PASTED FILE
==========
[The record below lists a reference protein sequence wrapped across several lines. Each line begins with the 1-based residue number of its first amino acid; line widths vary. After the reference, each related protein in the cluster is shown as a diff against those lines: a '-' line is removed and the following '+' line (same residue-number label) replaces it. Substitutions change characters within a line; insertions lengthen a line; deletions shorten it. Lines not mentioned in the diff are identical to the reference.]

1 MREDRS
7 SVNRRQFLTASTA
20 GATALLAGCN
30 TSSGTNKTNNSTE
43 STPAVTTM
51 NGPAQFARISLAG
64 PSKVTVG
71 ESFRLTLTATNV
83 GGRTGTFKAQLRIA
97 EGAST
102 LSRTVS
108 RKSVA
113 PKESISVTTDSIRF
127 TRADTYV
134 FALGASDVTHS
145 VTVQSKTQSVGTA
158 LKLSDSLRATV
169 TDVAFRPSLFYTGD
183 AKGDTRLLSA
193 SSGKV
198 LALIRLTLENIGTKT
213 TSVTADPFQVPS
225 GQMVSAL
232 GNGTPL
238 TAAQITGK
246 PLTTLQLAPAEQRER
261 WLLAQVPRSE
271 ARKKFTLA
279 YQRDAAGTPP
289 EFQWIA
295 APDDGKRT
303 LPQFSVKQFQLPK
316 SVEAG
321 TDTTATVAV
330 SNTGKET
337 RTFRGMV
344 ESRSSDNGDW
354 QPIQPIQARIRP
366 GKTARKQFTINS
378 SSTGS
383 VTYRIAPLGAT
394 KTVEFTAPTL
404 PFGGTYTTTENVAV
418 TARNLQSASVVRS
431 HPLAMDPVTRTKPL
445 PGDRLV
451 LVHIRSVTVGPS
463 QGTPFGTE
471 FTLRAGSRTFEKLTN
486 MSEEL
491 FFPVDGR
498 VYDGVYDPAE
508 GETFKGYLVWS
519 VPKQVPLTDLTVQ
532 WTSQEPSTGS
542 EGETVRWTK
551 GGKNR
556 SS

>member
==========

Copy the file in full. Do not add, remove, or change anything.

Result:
[The record below lists a reference protein sequence wrapped across several lines. Each line begins with the 1-based residue number of its first amino acid; line widths vary. After the reference, each related protein in the cluster is shown as a diff against those lines: a '-' line is removed and the following '+' line (same residue-number label) replaces it. Substitutions change characters within a line; insertions lengthen a line; deletions shorten it. Lines not mentioned in the diff are identical to the reference.]

1 MREDRS
7 SVNRRQFLTASTA
20 GATALLAGCN
30 TSSGTNKTNNSTE
43 STPAVTTM
51 NGPAQFARISLAG
64 PSKVTVG
71 ESFRLTLTATNV
83 GGRTGTFKAQLRIA
97 EGAST
102 LSRTVS
108 RKSVA
113 PKESISVTTDSIRF
127 TRADTYV
134 FALGASDVTHS
145 VTVQSKTQSVGTA
158 LKLSDSLRATV
169 TDVAFRPSLFYTGD
183 AKGDTRLLSA
193 SSGKV
198 LALIRLTLENIGTKT
213 TSVTADPFQVPS
225 GQMVSAL
232 GNGTPL
238 TAAQITGK
246 PLTTLQLAPAEQRER
261 WLLAQVPRSE
271 ARKKFTLA
279 YQRDAAGTPP
289 EFQWIA
295 APDDGKRT
303 LPQFSVKQFQLPK
316 SVEAG
321 TDTTATVAV
330 SNTGKET
337 RTFRGMV
344 ESRSSDNGDW
354 QPIQPIQARIRP
366 GKTARKQFTINS
378 SSTGS
383 VTYRIAPLGAT
394 KTVEFTAPTL
404 PFGGTYTTTENVAV
418 TARNLQSASVVRS
431 HPLAMDPVTRTKPL
445 PGDRLV
451 LVHIRSVTVGPS
463 QGTPFGTE
471 FTLRAGSRTFEKLTN
486 MSEEL
491 FFPVDGR
498 VYDGVYDPAE
508 GETFKGYLVWS
519 VPKQVPLTDLTVQ
532 WTSQEPSTGS
542 EGETVRWTK
551 GGKNR
556 SS

>member